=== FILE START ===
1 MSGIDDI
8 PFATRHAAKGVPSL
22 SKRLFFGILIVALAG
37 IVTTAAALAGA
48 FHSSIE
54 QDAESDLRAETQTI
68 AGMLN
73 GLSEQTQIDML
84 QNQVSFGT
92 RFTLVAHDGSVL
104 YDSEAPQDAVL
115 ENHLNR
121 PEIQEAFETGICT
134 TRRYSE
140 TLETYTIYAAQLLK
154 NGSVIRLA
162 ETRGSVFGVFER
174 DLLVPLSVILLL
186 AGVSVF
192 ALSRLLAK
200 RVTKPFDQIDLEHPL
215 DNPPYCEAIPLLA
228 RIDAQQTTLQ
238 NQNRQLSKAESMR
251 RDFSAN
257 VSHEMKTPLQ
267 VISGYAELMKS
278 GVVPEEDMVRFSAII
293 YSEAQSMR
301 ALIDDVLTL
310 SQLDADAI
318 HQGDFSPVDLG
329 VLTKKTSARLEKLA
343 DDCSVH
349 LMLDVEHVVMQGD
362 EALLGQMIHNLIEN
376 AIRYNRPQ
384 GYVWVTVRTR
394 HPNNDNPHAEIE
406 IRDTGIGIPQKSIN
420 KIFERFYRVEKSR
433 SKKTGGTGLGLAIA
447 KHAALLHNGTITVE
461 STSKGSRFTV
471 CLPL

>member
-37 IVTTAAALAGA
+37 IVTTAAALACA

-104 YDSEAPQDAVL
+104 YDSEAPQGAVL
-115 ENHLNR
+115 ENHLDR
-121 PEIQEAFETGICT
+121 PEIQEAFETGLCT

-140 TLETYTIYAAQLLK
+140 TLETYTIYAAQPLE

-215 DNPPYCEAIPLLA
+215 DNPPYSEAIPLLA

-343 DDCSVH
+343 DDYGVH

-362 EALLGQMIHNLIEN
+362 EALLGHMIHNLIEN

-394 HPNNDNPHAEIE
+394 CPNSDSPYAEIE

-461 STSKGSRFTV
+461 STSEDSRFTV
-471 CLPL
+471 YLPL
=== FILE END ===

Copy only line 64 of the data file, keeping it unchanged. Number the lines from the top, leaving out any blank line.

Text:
+394 CPNSDSPYAEIE